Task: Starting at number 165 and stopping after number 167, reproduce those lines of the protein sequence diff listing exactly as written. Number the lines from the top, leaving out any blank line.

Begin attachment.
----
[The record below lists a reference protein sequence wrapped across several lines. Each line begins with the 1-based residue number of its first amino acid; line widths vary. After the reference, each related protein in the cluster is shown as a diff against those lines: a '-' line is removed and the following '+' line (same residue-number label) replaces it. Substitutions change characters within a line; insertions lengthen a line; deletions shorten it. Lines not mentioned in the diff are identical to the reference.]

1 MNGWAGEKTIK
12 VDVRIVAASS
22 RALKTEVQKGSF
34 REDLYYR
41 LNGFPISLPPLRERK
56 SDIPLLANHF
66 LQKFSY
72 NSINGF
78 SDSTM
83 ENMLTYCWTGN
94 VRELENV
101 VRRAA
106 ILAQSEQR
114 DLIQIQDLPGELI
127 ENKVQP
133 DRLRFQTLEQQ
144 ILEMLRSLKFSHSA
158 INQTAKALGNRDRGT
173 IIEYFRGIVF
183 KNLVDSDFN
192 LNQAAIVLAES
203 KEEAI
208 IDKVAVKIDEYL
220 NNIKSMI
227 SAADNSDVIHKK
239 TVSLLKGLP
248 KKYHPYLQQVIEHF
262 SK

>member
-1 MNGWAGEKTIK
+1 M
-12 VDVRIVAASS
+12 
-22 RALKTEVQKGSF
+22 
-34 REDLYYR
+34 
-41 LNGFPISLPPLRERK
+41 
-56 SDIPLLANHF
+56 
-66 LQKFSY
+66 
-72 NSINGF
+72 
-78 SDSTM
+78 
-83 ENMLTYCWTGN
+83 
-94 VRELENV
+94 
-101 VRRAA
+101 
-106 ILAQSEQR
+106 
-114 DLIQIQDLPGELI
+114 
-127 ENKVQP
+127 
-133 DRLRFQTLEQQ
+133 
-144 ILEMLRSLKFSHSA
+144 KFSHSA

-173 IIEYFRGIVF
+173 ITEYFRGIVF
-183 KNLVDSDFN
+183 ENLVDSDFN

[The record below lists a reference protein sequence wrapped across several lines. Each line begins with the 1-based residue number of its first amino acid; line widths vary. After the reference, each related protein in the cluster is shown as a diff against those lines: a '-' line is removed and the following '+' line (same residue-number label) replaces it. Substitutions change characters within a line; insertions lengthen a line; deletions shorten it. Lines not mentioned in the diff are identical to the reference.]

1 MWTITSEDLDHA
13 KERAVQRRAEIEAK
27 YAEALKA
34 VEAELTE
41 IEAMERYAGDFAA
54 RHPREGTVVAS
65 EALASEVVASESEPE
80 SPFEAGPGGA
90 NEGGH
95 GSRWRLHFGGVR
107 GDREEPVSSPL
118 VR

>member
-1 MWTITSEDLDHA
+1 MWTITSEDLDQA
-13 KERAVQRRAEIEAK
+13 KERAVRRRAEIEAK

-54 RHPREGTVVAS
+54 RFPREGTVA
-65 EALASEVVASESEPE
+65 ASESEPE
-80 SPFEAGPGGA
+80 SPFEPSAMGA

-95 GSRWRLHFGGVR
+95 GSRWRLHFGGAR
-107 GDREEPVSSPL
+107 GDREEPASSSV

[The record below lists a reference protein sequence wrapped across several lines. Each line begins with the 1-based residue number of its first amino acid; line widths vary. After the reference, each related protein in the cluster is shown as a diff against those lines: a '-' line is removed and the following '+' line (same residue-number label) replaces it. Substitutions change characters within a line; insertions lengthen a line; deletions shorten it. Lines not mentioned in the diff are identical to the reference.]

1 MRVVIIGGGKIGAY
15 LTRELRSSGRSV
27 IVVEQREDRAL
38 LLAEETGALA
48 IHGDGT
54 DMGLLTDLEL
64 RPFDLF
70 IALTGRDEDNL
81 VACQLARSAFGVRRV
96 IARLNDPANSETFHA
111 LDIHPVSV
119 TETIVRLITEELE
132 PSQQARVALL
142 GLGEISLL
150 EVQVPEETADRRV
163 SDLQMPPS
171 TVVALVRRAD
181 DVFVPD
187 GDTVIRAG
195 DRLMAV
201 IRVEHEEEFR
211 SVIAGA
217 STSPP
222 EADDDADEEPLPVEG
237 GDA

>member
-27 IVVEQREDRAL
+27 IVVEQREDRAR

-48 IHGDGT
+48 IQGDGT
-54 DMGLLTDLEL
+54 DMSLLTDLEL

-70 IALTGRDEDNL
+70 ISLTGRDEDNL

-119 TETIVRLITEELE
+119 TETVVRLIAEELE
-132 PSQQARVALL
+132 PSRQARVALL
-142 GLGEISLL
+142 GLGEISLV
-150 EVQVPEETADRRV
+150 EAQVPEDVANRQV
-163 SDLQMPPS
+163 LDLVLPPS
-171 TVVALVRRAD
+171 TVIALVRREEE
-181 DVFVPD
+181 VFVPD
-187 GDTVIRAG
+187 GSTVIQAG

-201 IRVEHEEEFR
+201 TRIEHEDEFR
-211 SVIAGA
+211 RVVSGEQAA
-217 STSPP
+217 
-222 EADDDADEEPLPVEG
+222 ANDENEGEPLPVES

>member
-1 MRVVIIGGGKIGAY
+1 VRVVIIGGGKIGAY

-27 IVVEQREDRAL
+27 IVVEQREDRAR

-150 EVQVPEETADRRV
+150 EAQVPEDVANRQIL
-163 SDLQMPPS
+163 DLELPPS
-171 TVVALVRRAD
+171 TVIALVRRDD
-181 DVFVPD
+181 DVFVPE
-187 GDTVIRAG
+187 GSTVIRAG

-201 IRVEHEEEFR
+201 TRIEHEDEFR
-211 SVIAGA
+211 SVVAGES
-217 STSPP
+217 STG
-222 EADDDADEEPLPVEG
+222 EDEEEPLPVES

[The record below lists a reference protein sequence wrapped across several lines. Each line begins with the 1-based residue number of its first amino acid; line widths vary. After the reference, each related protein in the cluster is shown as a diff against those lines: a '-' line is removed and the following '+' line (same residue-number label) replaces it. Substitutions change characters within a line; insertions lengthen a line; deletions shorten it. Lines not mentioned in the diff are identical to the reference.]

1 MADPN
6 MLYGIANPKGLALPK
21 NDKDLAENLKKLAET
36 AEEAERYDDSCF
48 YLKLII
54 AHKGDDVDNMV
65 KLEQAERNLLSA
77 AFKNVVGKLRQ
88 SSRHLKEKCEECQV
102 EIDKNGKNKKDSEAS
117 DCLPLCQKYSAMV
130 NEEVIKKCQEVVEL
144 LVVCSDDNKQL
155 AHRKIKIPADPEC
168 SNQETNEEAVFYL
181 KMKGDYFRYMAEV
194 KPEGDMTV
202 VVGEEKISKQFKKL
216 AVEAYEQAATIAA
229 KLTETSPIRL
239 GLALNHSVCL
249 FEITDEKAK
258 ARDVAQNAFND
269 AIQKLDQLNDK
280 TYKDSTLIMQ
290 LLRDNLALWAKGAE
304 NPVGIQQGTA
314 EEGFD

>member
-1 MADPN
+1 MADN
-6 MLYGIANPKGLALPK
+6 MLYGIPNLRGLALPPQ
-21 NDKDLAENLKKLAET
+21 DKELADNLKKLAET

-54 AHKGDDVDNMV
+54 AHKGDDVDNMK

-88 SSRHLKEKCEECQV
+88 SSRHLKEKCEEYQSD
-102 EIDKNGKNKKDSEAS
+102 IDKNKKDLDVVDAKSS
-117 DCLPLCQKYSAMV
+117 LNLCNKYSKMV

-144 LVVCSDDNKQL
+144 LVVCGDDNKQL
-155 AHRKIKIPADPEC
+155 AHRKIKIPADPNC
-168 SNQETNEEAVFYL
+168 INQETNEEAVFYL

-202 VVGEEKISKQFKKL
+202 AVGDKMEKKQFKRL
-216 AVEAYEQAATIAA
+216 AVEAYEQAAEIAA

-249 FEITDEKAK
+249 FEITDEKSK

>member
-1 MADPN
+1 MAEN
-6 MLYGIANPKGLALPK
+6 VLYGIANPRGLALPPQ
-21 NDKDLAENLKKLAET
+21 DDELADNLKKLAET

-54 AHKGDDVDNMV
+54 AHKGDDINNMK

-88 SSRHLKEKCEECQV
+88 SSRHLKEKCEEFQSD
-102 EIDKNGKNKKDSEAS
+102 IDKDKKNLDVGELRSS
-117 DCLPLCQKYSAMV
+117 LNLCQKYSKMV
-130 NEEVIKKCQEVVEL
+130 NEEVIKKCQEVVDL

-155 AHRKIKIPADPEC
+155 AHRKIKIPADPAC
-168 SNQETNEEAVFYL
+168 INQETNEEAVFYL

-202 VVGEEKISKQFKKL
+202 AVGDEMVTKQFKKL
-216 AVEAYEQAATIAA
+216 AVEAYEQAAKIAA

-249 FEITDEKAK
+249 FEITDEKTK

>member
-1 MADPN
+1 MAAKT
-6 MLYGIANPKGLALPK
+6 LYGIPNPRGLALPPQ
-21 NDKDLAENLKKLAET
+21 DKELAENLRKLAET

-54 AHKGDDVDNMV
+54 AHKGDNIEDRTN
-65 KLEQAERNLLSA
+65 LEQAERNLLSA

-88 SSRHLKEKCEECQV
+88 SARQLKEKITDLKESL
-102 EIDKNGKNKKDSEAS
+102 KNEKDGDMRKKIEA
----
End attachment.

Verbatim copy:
-171 TVVALVRRAD
+171 TVIALVRRDD
-181 DVFVPD